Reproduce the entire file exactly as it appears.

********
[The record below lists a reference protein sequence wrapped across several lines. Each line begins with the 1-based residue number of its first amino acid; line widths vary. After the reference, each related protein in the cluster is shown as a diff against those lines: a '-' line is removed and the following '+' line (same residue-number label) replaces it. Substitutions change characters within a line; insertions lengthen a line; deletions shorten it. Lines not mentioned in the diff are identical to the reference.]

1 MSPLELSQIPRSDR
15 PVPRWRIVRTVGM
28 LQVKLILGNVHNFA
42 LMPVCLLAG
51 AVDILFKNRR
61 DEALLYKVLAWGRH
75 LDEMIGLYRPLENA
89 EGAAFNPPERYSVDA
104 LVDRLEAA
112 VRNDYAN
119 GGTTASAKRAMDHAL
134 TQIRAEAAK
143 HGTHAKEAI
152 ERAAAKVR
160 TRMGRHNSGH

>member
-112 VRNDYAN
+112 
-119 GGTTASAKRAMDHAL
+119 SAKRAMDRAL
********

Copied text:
[The record below lists a reference protein sequence wrapped across several lines. Each line begins with the 1-based residue number of its first amino acid; line widths vary. After the reference, each related protein in the cluster is shown as a diff against those lines: a '-' line is removed and the following '+' line (same residue-number label) replaces it. Substitutions change characters within a line; insertions lengthen a line; deletions shorten it. Lines not mentioned in the diff are identical to the reference.]

1 MSPLELSQIPRSDR
15 PVPRWRIVRTVGM
28 LQVKLILGNVHNFA
42 LMPVCLLAG
51 AVDILFKNRR
61 DEALLYKVLAWGRH
75 LDEMIGLYRPLENA
89 EGAAFNPPERYSVDA
104 LVDRLEAA
112 VRNDYAN
119 GGTTASAKRAMDHAL
134 TQIRAEAAK
143 HGTHAKEAI
152 ERAAAKVR
160 TRMGRHNSGH

>member
-112 VRNDYAN
+112 
-119 GGTTASAKRAMDHAL
+119 SAKRAMDRAL